A couple of stories recently caught my eye, in which “drought” is blamed for what is largely an issue of water overconsumption.
The first was a City News story on San Diego water supply. The reporter said this:
California and the Colorado River basin have been in a years-long drought, which has forced reductions in deliveries of water from the Colorado….
All Colorado River water contractors have received their full allotment over the past decade. As I’ve written before, despite the drought, Lake Mead (and therefore the Lower Basin) has received its full allotment of water each year of the drought.
I don’t want to be too hard on the CNS reporter who wrote this. The author was obviously just capturing what’s the conventional wisdom – which is to blame drought, rather than the fact that consumption exceeds supply.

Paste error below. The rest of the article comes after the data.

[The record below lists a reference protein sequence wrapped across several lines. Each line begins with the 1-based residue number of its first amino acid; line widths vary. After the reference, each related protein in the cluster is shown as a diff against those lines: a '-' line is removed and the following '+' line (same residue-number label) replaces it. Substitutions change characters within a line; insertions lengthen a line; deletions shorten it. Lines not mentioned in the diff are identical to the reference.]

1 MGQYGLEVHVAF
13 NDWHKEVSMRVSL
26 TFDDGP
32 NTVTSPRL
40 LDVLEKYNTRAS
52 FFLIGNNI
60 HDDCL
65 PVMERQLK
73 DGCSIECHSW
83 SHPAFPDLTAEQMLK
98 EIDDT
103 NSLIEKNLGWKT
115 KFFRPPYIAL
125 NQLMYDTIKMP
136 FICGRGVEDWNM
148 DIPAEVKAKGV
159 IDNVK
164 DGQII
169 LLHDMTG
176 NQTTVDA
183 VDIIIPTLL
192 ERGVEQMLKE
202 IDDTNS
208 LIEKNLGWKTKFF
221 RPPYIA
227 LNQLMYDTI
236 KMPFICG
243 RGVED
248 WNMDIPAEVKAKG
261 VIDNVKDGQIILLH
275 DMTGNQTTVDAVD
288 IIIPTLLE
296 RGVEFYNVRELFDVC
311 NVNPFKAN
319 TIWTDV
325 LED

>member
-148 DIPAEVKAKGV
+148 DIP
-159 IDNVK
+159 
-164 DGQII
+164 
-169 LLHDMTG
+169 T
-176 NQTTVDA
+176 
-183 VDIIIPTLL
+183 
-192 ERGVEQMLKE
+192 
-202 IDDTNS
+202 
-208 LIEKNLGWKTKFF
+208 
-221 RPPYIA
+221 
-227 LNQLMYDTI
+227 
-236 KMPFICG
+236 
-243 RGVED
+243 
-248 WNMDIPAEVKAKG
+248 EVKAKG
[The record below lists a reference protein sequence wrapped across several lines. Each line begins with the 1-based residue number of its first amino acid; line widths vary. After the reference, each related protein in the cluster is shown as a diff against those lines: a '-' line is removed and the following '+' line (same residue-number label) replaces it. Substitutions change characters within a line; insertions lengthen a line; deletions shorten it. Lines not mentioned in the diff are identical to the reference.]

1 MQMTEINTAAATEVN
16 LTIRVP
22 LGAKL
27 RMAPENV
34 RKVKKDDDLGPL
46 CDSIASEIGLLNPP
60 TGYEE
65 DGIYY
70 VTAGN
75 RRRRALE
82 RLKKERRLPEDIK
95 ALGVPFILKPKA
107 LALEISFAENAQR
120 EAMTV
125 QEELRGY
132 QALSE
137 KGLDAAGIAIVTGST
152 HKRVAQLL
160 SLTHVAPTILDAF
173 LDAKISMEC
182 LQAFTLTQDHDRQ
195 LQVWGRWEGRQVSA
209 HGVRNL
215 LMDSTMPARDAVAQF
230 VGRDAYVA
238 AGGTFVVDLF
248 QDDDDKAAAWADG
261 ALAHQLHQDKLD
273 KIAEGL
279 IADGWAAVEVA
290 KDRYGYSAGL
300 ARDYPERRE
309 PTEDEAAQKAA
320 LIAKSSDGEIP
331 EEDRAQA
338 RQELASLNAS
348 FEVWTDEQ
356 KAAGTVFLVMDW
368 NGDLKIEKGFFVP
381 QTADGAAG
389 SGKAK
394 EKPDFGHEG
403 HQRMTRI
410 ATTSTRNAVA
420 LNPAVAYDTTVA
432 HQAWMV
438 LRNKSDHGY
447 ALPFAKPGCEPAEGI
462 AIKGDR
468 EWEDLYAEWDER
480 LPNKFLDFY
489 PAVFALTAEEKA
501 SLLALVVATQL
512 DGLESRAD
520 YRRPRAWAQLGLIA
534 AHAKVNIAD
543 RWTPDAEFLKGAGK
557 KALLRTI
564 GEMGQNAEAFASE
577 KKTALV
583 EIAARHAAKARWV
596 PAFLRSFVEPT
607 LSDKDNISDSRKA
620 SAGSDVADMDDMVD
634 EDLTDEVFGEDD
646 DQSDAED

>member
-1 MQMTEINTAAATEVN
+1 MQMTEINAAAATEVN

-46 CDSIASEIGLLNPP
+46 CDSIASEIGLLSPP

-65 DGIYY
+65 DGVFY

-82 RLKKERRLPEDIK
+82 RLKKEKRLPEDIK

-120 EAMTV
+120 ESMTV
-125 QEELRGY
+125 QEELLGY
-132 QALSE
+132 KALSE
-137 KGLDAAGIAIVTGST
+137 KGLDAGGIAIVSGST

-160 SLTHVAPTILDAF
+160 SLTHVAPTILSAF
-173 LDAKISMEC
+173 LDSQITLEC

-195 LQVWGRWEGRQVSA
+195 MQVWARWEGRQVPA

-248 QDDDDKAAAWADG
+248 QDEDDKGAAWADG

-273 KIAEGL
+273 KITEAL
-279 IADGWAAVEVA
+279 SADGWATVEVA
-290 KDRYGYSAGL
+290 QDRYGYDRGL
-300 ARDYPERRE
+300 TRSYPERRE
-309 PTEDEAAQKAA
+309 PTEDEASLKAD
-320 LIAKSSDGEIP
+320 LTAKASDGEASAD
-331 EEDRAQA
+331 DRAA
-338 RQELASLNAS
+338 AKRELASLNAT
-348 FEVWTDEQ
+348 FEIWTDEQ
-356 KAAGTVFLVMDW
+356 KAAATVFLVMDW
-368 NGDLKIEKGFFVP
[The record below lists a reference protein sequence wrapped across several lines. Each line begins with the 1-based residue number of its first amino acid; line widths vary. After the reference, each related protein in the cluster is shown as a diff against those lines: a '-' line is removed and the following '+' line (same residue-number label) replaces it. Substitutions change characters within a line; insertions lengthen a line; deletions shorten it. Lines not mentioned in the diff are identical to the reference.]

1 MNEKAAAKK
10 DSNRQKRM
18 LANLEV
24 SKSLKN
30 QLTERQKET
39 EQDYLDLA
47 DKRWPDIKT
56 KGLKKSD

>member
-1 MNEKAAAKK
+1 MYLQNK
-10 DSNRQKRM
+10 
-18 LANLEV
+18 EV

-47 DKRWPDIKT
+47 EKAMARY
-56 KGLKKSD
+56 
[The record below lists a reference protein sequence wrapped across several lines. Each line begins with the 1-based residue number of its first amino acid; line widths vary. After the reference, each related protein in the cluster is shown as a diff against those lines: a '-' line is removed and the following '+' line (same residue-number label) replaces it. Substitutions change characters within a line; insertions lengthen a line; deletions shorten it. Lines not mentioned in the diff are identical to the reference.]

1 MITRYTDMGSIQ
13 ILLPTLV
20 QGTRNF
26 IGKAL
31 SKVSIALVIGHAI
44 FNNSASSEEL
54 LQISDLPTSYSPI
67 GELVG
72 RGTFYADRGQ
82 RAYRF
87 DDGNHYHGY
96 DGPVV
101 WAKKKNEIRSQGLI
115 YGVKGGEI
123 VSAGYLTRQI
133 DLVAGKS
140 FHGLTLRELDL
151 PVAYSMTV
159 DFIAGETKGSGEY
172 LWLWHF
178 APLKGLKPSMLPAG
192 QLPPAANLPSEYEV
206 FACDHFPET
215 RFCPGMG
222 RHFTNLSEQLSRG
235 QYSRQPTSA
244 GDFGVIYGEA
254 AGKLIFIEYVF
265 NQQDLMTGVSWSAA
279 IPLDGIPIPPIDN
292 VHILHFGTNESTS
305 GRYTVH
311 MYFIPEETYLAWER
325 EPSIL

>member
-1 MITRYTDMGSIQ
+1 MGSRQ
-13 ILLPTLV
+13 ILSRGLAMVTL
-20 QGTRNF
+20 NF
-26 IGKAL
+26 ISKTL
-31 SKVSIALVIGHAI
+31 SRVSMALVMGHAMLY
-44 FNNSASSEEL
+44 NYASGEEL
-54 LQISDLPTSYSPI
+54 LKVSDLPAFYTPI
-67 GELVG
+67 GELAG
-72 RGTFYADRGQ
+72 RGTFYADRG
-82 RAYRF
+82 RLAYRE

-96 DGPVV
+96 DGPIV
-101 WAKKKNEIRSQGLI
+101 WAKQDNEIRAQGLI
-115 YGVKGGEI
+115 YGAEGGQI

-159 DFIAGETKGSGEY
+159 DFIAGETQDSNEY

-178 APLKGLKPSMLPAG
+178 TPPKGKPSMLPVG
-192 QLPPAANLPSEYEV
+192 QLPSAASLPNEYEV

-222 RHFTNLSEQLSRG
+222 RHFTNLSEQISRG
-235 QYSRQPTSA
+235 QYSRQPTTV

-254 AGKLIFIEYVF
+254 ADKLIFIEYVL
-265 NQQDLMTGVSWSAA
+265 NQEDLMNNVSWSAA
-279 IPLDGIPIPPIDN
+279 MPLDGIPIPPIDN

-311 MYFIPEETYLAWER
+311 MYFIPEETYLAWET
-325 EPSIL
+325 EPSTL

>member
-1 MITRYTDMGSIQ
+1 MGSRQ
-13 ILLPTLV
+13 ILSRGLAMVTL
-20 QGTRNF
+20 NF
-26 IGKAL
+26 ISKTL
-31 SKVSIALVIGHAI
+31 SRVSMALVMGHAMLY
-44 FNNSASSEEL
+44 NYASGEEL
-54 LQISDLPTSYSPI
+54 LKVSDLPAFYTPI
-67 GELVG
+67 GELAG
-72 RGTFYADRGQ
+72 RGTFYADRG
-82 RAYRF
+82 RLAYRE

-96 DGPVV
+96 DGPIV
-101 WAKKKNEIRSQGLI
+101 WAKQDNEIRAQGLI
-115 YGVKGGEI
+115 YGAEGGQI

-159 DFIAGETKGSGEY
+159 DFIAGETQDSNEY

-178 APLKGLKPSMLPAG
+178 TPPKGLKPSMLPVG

Case study two is an AP story blaming drought for dropping levels in the Ogallala Aquifer:
Lingering drought during 2009 forced farmers to rely more on irrigation wells drilled into the Ogallala Aquifer and drew down the water at the steepest rate in a decade.
When you have to rely on overdrafting your aquifer to cope with the dry side of the natural range of variability, brother, you’ve got a consumption problem.
But it’s always easier to blame “drought.”